Edge

Student Band Profile: Beckham County Trainwreck

Beckham County Trainwreck practices at their place.  MATT WALLACH // HURRICANE STAFF

Beckham County Trainwreck practices at their place. MATT WALLACH // HURRICANE STAFF

Something seems amiss in a house on Placetas Street. The house, located across US-1, seems miles away from the University of Miami. Lexus SUVs and Mercedes Benz coupes don’t sit in the driveway, and the inside isn’t marked by minimalistic, modern design. Instead, green, purple and blue psychedelic sheets hang from the ceiling, separating rooms in a shroud of trippy fashion.

In the back room of the house, racks of guitars line the walls, cases lean precariously against a couch, and packages of D’Addario strings litter the floor. A worn drum kit sits in the corner, with the floor tom supported by a red plastic crate and the ride cymbal missing a chunk of metal.

The five guys of Beckham County Trainwreck, all current or former students at UM, practice in this room once or twice a week. They seem to have a sense of stage presence – bouncing, grinning, grimacing and head-banging to their music – even in their holey t-shirts, baggy jeans and in the middle of pretentious, suburban Coral Gables.

Nick Albury, Ethan Cohen, Kyle Crossland, Karl Fagerstrom and Rob Faulstich officially came together as Beckham Country Trainwreck in 2008. Their sound is a kind of “rock-funk-jam-with-not-so-shitty-country,” says Cohen, a senior majoring in business. Yet Fagerstrom, a senior studying jazz percussion, and Faulstich, a junior majoring in entrepreneurship, played in metal bands in high school, Cohen only played blues, and Crossland cites some acoustic influences.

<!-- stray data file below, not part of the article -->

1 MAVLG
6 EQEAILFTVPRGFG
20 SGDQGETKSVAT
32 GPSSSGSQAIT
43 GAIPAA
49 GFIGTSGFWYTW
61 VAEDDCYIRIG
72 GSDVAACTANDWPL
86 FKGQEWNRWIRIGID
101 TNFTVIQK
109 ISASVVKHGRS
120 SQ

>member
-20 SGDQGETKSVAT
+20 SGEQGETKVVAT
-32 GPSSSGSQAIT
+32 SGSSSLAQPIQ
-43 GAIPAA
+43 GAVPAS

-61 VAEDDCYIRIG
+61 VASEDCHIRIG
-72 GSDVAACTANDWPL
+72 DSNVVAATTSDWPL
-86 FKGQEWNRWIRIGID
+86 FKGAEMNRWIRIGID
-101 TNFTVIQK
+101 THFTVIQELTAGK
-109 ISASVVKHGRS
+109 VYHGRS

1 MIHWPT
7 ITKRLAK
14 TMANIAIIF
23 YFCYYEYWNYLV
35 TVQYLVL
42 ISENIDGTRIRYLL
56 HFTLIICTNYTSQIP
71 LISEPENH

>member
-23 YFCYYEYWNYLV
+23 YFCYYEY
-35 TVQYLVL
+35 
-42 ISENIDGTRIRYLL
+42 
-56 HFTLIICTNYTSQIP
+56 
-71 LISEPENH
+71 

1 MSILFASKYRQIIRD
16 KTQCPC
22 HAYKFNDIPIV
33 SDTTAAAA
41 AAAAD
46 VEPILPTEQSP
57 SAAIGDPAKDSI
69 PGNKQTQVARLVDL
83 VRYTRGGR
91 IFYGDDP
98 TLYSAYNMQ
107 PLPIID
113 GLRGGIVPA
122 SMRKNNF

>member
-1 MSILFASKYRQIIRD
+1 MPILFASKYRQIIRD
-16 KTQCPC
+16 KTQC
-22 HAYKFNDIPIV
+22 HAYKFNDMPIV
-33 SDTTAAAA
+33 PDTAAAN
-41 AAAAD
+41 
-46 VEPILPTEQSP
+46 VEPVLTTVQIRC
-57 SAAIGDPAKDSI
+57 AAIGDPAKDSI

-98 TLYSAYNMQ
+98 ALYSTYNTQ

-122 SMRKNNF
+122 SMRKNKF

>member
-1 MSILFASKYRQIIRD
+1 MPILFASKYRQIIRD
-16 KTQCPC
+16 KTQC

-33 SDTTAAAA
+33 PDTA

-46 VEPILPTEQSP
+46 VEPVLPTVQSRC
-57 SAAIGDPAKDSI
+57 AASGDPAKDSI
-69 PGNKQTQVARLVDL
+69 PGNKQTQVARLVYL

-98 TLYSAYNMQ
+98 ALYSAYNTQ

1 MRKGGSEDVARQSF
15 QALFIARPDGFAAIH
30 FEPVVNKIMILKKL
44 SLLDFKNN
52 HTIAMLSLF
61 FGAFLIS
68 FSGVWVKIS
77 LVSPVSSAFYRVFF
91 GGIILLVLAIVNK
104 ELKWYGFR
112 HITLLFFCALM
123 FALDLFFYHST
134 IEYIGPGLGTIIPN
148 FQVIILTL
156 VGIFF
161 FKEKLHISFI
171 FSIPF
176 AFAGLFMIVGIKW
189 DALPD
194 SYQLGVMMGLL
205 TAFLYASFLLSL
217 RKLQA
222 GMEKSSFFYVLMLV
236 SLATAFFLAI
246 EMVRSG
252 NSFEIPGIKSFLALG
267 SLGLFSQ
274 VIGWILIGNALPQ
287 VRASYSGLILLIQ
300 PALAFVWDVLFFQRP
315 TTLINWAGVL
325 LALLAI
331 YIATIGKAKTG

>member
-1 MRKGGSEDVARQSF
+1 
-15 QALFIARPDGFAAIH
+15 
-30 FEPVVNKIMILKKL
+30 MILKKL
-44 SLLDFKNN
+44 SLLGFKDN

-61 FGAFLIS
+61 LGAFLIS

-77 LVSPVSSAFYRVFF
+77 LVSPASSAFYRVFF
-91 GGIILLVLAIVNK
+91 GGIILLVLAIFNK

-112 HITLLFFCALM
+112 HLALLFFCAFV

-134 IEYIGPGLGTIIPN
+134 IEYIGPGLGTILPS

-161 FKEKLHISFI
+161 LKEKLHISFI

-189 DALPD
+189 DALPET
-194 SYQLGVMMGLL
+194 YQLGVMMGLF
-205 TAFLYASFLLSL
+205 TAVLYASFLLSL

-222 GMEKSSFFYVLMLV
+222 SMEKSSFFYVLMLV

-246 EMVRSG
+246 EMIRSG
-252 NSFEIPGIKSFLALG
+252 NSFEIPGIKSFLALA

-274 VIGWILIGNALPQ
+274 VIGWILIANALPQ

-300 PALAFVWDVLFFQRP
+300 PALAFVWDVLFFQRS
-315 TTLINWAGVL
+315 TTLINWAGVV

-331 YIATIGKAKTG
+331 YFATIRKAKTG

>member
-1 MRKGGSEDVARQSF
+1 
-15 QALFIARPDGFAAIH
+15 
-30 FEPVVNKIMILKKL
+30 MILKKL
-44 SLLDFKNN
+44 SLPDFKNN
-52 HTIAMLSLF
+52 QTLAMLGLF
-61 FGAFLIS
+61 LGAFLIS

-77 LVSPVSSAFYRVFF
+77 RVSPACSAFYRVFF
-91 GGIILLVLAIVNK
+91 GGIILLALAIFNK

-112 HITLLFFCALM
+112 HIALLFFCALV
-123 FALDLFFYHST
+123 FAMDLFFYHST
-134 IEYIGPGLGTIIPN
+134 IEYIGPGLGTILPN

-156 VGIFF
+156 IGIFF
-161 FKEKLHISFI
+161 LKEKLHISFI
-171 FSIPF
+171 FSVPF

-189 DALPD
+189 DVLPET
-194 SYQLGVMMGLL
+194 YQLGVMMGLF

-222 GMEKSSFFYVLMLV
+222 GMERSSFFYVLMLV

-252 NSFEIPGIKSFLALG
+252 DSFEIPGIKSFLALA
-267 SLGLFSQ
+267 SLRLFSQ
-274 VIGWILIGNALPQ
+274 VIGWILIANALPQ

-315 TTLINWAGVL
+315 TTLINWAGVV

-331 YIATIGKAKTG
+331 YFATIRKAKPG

This “mash-up” as Faulstich calls it, works well for the guys of Beckham County Trainwreck. According to Albury, who withdrew from UM last year, the band has “a particular writing style. Each song is in a different genre, but has the same style.”

He and Cohen harmonize their guitar parts while Fagerstrom and Faulstich challenge each other with syncopated rhythms on drums and bass, respectively. Crossland yells, whispers and sways, depending on the vibe of the song.

Beckham County Trainwreck plans on recording some of their songs in the next few weeks to release an EP in the near future. Other goals include playing at festivals. The idea appeals to Crossland, a junior majoring in music business, because “it’s a bunch of music lovers all in one place.”

But they’re willing to start local.

“Miami’s rock scene is definitely cause for concern,” Cohen said. They brought their funk-jam-rock to the UC Patio earlier in April, when they opened for the Ying Yang Twins and they frequent Bougainvillea’s, a small bar and music venue in South Miami.

“We’ll play for anyone who appreciates our music,” Faulstich said. “We’re not tailoring our music to fill anyone’s needs.”

If You Go:

What: Beckham County Trainwreck

When: Saturday, May 2 at 8-11 p.m.

Where: Bougainvillea’s, 7221 SW 58th Ave. Miami, FL

Cost:

For more information, visit www.myspace.com/bctrainwreck.

April 29, 2009

Reporters

Hilary Saunders

Senior EDGE Writer


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The Miami Hurricane is the student newspaper of the University of Miami in Coral Gables, Fla. The newspaper is edited and produced by undergraduate students at UM and is published weekly in print on Tuesdays during the regular academic year.